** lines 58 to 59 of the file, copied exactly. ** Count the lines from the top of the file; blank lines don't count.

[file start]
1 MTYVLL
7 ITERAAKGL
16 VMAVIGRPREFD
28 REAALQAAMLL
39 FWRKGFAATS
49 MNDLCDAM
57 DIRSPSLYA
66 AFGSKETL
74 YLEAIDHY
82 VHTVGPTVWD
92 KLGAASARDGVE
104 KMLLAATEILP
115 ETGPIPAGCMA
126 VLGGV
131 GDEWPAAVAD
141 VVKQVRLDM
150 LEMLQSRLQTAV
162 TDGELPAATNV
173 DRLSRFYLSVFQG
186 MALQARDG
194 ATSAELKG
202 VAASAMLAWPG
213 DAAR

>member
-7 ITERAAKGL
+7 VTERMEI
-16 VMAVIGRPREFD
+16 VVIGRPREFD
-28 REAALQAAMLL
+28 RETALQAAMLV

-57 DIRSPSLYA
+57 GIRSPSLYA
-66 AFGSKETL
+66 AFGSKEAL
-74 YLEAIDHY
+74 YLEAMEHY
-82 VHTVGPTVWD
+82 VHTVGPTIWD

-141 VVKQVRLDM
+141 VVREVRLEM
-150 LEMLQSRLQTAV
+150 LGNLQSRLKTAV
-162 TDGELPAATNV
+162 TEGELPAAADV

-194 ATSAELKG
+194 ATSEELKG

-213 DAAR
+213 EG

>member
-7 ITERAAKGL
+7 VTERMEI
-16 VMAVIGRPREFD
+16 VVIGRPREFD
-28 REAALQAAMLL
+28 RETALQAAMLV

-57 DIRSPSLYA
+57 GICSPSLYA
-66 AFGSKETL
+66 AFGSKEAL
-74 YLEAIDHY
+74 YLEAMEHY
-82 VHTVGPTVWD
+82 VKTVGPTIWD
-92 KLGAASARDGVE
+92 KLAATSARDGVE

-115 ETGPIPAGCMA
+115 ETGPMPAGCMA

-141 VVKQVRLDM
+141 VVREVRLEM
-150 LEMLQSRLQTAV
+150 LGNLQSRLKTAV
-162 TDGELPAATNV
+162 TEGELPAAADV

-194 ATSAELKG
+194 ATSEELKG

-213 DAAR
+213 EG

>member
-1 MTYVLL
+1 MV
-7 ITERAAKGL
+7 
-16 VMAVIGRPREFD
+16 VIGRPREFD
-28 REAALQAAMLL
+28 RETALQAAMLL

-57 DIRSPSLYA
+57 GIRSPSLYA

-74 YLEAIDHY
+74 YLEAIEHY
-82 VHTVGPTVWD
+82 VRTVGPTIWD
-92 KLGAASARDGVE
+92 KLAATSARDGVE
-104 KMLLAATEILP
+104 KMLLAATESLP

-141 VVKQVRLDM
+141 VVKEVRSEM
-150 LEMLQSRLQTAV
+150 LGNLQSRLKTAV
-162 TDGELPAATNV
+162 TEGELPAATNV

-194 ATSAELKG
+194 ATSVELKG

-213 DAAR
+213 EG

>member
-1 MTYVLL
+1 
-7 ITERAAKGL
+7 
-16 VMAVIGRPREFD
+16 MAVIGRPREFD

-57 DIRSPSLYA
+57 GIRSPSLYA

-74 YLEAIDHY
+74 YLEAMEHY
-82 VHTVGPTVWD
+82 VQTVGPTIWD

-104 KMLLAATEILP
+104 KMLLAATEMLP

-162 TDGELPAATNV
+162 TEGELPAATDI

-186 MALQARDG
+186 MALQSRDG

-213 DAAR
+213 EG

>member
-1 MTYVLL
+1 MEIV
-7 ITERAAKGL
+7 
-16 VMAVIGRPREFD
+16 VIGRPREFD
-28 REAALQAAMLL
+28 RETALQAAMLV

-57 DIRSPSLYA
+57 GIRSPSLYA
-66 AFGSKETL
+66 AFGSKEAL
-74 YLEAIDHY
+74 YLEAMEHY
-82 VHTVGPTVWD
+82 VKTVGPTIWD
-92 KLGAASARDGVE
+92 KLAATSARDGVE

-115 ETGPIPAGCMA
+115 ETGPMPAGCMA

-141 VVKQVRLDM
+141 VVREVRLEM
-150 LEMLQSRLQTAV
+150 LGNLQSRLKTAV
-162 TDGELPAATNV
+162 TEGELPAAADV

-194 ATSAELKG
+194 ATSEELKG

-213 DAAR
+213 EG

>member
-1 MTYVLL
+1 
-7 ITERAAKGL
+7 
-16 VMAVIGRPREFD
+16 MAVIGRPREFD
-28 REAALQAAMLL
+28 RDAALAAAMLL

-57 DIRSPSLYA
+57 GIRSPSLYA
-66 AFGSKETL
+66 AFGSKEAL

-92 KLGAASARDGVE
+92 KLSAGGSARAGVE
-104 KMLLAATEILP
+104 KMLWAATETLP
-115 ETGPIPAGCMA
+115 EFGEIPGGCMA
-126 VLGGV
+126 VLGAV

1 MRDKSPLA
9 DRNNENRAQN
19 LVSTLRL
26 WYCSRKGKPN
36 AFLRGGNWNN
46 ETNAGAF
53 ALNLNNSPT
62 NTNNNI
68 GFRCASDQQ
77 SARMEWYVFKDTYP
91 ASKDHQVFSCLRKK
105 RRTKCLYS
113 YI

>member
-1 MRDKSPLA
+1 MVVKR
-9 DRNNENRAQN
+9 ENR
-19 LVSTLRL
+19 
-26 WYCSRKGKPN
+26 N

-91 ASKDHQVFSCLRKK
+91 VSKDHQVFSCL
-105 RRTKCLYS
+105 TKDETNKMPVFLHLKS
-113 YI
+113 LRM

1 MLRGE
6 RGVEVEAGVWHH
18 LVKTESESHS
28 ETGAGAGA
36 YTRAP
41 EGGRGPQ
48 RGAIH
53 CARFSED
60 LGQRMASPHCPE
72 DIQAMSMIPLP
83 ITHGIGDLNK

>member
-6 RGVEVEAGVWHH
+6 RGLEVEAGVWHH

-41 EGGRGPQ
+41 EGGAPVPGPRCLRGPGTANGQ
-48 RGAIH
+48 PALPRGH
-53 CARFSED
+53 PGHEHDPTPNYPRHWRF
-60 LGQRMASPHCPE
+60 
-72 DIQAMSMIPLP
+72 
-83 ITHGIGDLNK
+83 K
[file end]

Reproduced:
-66 AFGSKETL
+66 AFGSKEAL